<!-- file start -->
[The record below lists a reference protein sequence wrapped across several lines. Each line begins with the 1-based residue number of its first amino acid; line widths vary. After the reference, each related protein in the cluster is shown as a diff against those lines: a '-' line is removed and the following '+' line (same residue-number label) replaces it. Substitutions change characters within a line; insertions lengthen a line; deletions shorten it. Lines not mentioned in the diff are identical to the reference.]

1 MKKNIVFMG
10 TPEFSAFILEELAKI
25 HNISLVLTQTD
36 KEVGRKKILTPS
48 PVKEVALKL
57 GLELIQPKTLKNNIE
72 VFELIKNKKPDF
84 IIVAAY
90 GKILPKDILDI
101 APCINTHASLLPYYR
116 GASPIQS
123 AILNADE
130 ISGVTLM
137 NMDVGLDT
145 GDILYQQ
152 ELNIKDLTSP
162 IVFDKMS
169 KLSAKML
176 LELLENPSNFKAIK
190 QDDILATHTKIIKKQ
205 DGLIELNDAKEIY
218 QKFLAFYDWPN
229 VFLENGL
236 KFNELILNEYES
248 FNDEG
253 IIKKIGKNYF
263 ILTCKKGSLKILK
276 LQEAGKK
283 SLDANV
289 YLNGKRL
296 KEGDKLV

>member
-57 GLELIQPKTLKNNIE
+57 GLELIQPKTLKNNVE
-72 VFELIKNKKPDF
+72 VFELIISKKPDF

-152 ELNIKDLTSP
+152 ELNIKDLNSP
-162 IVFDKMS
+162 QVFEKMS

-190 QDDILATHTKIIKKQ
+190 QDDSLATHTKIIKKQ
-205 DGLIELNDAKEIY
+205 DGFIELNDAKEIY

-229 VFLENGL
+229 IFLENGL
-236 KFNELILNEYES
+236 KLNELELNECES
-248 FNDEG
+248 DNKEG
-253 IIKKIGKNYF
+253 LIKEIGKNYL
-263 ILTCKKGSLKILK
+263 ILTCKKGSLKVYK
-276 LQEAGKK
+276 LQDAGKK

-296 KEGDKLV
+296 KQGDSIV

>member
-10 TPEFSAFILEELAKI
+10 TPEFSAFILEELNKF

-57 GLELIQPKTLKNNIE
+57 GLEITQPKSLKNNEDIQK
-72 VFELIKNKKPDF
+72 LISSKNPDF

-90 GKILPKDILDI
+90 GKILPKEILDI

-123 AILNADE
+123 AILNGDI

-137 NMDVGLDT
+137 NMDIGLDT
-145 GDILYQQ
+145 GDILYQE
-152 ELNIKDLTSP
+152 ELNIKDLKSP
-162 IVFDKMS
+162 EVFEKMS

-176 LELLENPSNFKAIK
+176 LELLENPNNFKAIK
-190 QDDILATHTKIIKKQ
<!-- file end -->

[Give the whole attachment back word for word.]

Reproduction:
[The record below lists a reference protein sequence wrapped across several lines. Each line begins with the 1-based residue number of its first amino acid; line widths vary. After the reference, each related protein in the cluster is shown as a diff against those lines: a '-' line is removed and the following '+' line (same residue-number label) replaces it. Substitutions change characters within a line; insertions lengthen a line; deletions shorten it. Lines not mentioned in the diff are identical to the reference.]

1 MKKNIVFMG
10 TPEFSAFILEELAKI
25 HNISLVLTQTD
36 KEVGRKKILTPS
48 PVKEVALKL
57 GLELIQPKTLKNNIE
72 VFELIKNKKPDF
84 IIVAAY
90 GKILPKDILDI
101 APCINTHASLLPYYR
116 GASPIQS
123 AILNADE
130 ISGVTLM
137 NMDVGLDT
145 GDILYQQ
152 ELNIKDLTSP
162 IVFDKMS
169 KLSAKML
176 LELLENPSNFKAIK
190 QDDILATHTKIIKKQ
205 DGLIELNDAKEIY
218 QKFLAFYDWPN
229 VFLENGL
236 KFNELILNEYES
248 FNDEG
253 IIKKIGKNYF
263 ILTCKKGSLKILK
276 LQEAGKK
283 SLDANV
289 YLNGKRL
296 KEGDKLV

>member
-57 GLELIQPKTLKNNIE
+57 GLELIQPKTLKNNVE
-72 VFELIKNKKPDF
+72 VFELIISKKPDF

-152 ELNIKDLTSP
+152 ELNIKDLNSP
-162 IVFDKMS
+162 QVFEKMS

-190 QDDILATHTKIIKKQ
+190 QDDSLATHTKIIKKQ
-205 DGLIELNDAKEIY
+205 DGFIELNDAKEIY

-229 VFLENGL
+229 IFLENGL
-236 KFNELILNEYES
+236 KLNELELNECES
-248 FNDEG
+248 DNKEG
-253 IIKKIGKNYF
+253 LIKEIGKNYL
-263 ILTCKKGSLKILK
+263 ILTCKKGSLKVYK
-276 LQEAGKK
+276 LQDAGKK

-296 KEGDKLV
+296 KQGDSIV

>member
-10 TPEFSAFILEELAKI
+10 TPEFSAFILEELNKF

-57 GLELIQPKTLKNNIE
+57 GLEITQPKSLKNNEDIQK
-72 VFELIKNKKPDF
+72 LISSKNPDF

-90 GKILPKDILDI
+90 GKILPKEILDI

-123 AILNADE
+123 AILNGDI

-137 NMDVGLDT
+137 NMDIGLDT
-145 GDILYQQ
+145 GDILYQE
-152 ELNIKDLTSP
+152 ELNIKDLKSP
-162 IVFDKMS
+162 EVFEKMS

-176 LELLENPSNFKAIK
+176 LELLENPNNFKAIK
-190 QDDILATHTKIIKKQ